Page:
Interview with Swapnil Ogale

Swapnil has been a technical writer for 13 years and has worked in multiple industries including healthcare, software, and telecommunications.

Key takeaways

  • When transitioning between writing for different industries, it’s important to immerse yourself in the field you are targeting by learning as much as you can about industry terms, news and technologies.
  • A lot of technical writing goes beyond just the writing work. Research, planning, and communicating are core skills that should be developed.

What is the story of your technical writing career so far?

I’ve been a tech writer for the last 13 years. After a Masters of Business in Information Systems, I spent a couple of years doing data analysis, before I realised I really needed to turn back to the one thing I love the most, writing.

After a Graduate Diploma in Technical Writing, I started out as a technical writer in a health software company and later worked for a couple of years in a share registry business. For the last 10 years, I have been working as a contractor with a number of companies across a range of domains - software, engineering, public health, and telecommunications. I have led small technical writing teams at a couple of contracts and enjoyed the challenges of managing schedules, deliverables, and expectations. In my current role, I work on a number of electricity and gas projects and am using this opportunity to learn new skills and technologies.

What led you to obtain a graduate degree in technical writing, and what did you gain from that experience?

I was always keen to get a formal qualification for multiple reasons. Along with getting to learn the basics, tools, techniques, I also realized this was a good way to build a network and find mentors.

The graduate diploma set me up nicely as I believe it assured employers that I actually knew what I was talking about, especially in the early days. I also got an opportunity to learn from and meet many good tech writers in Melbourne who could guide me.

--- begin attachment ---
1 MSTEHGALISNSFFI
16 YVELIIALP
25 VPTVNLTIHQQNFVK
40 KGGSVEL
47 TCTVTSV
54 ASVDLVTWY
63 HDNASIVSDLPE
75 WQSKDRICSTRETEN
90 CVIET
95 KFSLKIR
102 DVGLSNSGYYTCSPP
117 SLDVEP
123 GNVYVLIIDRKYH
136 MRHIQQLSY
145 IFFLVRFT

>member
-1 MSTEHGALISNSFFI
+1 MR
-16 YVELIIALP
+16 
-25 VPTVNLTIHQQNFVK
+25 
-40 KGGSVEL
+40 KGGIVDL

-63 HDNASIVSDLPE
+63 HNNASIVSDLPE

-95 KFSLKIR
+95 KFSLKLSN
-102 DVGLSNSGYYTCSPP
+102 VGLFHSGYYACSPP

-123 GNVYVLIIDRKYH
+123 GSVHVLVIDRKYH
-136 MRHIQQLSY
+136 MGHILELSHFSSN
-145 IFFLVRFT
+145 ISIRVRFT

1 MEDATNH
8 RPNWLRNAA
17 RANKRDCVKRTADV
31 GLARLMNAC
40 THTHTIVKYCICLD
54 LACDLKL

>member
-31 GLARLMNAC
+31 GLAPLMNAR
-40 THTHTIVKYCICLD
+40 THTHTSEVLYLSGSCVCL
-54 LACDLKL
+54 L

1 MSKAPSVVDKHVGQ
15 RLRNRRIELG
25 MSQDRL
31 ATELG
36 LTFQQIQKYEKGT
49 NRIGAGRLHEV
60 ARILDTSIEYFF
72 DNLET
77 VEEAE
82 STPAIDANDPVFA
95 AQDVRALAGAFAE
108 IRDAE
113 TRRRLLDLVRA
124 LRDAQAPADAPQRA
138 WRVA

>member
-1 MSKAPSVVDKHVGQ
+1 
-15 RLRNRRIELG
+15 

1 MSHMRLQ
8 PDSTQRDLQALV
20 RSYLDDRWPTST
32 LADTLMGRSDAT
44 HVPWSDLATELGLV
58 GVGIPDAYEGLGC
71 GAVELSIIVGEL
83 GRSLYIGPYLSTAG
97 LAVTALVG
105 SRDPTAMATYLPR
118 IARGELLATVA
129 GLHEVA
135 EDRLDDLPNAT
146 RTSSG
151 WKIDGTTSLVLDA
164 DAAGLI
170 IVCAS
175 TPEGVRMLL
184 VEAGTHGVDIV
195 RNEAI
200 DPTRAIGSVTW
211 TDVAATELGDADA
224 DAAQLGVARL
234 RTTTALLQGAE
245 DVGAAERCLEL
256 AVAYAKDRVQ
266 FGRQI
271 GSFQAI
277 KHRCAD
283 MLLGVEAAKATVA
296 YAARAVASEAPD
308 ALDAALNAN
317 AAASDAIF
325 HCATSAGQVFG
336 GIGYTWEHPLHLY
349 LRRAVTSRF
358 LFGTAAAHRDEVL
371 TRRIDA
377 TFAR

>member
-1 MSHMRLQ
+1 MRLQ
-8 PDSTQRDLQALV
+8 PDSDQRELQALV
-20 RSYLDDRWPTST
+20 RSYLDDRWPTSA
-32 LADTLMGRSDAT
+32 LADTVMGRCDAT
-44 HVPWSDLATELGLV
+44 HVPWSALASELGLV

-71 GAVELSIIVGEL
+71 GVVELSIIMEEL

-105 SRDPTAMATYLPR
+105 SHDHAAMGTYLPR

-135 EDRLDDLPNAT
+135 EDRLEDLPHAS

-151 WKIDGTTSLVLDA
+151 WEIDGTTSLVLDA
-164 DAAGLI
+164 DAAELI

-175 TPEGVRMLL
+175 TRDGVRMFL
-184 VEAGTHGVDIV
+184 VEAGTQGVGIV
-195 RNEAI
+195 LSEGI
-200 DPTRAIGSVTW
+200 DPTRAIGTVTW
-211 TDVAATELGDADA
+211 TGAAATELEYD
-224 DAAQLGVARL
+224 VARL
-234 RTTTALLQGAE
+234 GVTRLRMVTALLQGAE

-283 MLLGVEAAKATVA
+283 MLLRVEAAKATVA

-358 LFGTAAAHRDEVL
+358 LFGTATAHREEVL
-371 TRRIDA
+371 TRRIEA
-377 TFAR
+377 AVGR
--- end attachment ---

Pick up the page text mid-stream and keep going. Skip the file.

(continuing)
How have you managed to transition between all of these different industries, and what have you found to be the key differences between them?

It hasn’t been very easy as a lot of SMEs (subject matter experts) are initially hesitant to share information because I have no prior history in a particular industry. But it also acts as a great conversation starter as it allows them to share more freely than making assumptions. The key is to do your homework, read and listen to as much as you can about industry terms, news and technologies.

The key differences between industries is the base of operations. Some are engineering or systems driven (IT, engineering, telcos), whereas some are process driven (public health, government).

What advice do you have for aspiring technical writers looking to break into the field?

Technical writing is more than just writing. Think of yourself as a conduit between technology and users. Think of yourself as the glue that binds the technical and the non-technical. You have multiple skills that you bring to the table along with core writing - planning, user research, interviewing and presentation skills, perseverance, and the ability to understand systems, processes, products from a completely different perspective (that of the users). Use your opportunities well to learn, share, and grow as a technical writer.

Swapnil goes by swapnil_ogale on the Write the Docs Slack group. You can find him in the #australia, #general and #watercooler channels.